DNA, RNA, Chromosomes, and Genes


When is the sex of an organism determined?

ADNA sample from an African-American living in South Carolina revealed that the human Y chromosome may be much older than previously thought— pushing back the most recent common ancestor for the Y chromosome lineage tree by almost 70 percent to around 338,000 years ago. The Y chromosome is the hereditary factor determining the male sex; because it does not exchange genetic material with other chromosomes, it is easier to trace the ancestral relationships between lineages. After analysis, it was shown that this may be the oldest known branch of the human Y chromosome—a new divergent lineage that apparently branched from the Y chromosome tree even before the first appearance of anatomically modern humans in the fossil records.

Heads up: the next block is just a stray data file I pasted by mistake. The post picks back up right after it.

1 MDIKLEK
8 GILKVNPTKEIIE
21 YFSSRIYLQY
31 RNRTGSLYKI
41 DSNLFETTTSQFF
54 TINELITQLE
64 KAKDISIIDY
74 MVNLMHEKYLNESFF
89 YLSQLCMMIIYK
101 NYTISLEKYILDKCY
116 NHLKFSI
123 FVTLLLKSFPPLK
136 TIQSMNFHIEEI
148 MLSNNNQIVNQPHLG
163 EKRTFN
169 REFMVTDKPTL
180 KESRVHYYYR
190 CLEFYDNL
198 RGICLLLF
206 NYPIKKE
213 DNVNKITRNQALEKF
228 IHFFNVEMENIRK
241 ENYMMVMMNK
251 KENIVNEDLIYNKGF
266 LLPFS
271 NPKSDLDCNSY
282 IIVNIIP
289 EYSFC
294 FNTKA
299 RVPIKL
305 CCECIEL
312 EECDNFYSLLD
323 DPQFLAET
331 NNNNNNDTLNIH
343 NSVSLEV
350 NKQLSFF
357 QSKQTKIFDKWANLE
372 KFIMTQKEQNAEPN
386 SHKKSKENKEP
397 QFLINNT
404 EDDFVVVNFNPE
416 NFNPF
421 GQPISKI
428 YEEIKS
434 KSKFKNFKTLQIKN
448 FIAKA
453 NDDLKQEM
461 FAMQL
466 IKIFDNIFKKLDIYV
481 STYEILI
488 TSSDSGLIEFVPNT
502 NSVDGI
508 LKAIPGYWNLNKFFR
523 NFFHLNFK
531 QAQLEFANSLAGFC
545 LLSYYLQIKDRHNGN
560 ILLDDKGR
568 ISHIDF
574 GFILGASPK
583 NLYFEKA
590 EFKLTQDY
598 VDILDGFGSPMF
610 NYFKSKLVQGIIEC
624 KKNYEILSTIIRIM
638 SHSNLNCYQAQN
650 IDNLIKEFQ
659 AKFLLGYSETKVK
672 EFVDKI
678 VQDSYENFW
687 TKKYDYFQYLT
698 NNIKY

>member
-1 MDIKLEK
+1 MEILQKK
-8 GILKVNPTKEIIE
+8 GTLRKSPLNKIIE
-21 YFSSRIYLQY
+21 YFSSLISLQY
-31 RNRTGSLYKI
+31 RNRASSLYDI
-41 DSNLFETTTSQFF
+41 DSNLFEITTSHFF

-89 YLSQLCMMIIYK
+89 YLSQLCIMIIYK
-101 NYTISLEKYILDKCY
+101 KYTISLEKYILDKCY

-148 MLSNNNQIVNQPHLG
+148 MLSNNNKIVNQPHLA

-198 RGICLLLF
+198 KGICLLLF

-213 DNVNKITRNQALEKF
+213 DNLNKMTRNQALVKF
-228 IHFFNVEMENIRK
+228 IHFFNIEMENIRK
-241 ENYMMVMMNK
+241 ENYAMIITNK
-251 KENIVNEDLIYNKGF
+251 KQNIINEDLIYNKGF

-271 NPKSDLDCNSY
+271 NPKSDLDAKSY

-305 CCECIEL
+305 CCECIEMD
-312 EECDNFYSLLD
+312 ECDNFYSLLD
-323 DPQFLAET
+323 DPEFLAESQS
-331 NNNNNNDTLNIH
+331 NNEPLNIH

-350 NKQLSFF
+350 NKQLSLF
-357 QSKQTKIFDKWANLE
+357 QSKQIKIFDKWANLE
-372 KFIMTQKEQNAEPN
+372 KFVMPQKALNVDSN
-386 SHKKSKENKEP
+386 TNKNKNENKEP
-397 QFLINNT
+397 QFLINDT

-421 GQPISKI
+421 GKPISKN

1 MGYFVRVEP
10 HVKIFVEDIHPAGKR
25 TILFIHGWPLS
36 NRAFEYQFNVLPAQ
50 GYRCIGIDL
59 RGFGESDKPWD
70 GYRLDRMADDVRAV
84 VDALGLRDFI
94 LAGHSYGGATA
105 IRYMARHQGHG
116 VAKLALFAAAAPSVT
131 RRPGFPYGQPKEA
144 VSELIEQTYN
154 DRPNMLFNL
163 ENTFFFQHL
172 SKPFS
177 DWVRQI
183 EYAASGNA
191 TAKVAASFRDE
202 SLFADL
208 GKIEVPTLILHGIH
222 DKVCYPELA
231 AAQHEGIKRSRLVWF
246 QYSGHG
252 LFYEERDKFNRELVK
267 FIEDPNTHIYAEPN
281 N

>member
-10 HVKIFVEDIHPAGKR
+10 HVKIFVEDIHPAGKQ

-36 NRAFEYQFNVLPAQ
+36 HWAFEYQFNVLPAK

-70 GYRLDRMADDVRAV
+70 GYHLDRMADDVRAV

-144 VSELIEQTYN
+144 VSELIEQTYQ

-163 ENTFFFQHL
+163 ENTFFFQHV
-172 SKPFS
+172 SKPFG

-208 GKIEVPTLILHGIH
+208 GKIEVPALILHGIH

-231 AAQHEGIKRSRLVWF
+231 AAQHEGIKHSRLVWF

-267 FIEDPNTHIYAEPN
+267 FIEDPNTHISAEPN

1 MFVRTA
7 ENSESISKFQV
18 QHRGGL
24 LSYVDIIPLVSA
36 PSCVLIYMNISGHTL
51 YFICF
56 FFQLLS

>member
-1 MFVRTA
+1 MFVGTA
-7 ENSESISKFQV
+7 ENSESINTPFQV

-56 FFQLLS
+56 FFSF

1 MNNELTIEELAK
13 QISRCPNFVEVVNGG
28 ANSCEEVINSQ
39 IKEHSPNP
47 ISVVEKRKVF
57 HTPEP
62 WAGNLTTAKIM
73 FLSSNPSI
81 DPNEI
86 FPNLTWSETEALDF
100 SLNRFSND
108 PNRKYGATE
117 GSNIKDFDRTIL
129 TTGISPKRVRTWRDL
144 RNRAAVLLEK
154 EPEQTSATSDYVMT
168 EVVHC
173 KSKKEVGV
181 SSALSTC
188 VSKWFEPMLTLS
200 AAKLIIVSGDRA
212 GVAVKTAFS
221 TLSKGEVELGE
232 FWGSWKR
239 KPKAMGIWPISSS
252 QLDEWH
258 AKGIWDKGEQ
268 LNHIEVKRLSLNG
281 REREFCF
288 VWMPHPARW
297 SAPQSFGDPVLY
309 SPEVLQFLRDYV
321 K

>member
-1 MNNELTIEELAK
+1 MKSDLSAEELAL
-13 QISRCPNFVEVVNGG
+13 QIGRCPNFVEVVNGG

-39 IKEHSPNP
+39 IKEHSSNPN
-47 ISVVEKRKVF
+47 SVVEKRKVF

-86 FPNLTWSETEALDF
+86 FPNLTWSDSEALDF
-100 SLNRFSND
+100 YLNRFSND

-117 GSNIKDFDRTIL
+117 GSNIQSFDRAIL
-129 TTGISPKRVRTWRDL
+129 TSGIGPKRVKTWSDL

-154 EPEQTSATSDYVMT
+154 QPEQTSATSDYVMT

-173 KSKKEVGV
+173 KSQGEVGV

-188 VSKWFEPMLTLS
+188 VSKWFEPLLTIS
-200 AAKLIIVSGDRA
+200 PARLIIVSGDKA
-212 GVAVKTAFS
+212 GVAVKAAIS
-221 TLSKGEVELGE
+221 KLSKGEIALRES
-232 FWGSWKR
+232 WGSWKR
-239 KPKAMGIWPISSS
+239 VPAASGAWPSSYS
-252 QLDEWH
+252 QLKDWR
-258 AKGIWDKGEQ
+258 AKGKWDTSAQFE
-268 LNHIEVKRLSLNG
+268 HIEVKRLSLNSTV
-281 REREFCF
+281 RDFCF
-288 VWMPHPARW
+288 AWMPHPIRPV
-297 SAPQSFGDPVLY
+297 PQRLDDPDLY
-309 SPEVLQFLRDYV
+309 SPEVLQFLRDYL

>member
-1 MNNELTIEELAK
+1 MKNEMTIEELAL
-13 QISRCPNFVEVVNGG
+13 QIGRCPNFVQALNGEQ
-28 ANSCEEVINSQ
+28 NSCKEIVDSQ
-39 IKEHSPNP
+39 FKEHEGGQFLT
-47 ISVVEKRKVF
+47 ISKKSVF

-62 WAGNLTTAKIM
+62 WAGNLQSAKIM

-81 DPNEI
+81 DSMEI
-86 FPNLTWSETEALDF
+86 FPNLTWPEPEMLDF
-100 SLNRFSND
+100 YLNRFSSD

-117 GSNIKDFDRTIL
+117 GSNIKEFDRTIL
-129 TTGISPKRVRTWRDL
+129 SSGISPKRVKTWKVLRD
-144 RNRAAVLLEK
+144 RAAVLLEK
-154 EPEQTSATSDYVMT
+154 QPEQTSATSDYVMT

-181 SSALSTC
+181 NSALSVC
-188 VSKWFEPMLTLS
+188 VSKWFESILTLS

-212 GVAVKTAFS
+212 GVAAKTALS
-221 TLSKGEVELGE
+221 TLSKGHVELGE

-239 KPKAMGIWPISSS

The sex of a new organism is determined at the instant the egg is fertilized by the sperm. For example, in humans, the female’s egg cell contains a single X chromosome; the sperm cell may contain either an X or Y chromosome (all, of course, with the other twenty-two autosomes in the egg and sperm cells).


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